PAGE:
In a time when school music classes (if they exist at all) teach their students the finer points of the themes from The Twilight Zone and Jaws instead of real music; when classical radio stations are converted to Lite Rock or switched to a "top 100" classical jukebox format; and when even churches increasingly favor banal "Jesus Is My Boyfriend"-style slop instead of Bach, Mozart, and Vaughn Williams, classical music may legitimately be seen as an endangered cultural species. Enter Scott Speck and David Pogue, who take out the unnecessary mystery, and offer an easy-to-swallow quickie education, ranging from Gregorian chants to contemporary composers such as John Adams and John Corigliano. If you can't tell an oboe from a bassoon, there's also a dandy guide to the instruments of the orchestra, and once you're through that information you'll know the difference between a concerto and a sonata. Best of all is the introduction to music theory, which actually makes a daunting subject seem easy. It's all supported by a helpful enhanced compact disc (it works in your CD-ROM drive; it plays on your stereo's CD player) containing more than an hour of representative musical tidbits from good EMI recordings. Although the tone is unremittingly flippant and the jokes are, for the most part, pretty bad, Classical Music for Dummies is one of the better works in this series, and really does provide a useful reference for a subject too often seen as arcane.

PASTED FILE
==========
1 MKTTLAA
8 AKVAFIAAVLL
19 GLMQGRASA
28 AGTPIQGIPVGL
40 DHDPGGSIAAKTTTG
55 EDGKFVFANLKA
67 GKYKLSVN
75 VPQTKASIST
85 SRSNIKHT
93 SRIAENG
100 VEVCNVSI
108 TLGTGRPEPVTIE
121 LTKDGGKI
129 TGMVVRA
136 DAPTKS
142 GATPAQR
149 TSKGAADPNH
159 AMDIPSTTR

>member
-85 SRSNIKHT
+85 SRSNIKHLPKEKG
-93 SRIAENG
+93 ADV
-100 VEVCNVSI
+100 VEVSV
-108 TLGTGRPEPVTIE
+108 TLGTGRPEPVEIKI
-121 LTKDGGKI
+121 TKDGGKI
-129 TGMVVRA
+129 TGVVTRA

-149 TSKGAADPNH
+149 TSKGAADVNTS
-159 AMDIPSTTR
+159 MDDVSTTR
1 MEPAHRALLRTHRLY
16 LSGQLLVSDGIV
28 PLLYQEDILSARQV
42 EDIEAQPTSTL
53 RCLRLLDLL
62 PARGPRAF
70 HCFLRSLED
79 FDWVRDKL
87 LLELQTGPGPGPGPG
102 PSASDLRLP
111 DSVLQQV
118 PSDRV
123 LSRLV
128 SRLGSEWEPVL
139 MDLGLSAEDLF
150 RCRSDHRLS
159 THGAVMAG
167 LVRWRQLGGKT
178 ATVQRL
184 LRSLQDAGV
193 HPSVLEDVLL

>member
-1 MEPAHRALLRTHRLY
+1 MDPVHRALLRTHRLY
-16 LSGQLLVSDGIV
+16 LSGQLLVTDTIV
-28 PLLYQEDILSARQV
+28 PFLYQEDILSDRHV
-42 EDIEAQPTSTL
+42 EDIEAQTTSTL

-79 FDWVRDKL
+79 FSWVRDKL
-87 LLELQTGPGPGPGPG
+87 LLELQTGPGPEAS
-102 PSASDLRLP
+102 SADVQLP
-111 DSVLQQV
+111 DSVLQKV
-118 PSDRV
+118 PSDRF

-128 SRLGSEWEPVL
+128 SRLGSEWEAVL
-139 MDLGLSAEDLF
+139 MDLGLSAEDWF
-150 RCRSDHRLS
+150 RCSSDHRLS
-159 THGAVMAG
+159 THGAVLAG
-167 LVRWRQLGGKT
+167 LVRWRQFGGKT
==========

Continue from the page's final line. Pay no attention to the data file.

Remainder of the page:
From Library Journal
Though musicians and other music lovers continue to lament the lack of classical music enthusiasts, their concern may have diminished somewhat over the last 25 years. The "Hooked on Classics" recording series, Peter Schickele (a.k.a. P.D.Q. Bach), the Three Tenors, and the movie Shine are but a few of the media phenomena that have popularized classical music. Lately, some authors have taken a lighthearted approach to the genre, hoping to make it less intimidating; Barry Scherer's delightful Bravo! A Guide to Opera for the Perplexed (LJ 11/15/96) is an example not to be overlooked. It does appear, however, that with these two books from IDG's ever-expanding "For Dummies" series, classical music has finally arrived. Orchestrator, synthesizer programmer, music copyist, and vocal arranger Pogue and symphony conductor Speck have collaborated to make musical facts fun to peruse. In some cases, the information may seem oversimplified, but novices will come away with a fairly good idea of the important composers, the main periods of music, the instruments, the conductors, the artists, when to applaud at a concert or opera, and even what to wear to a performance. Icons throughout pinpoint tips, advanced information, listening guides, when to use the accompanying CDs, and stories to use in conversations. Both books are recommended for public libraries.?Kathleen Sparkman, Baylor Univ. Lib., Waco, Tex.
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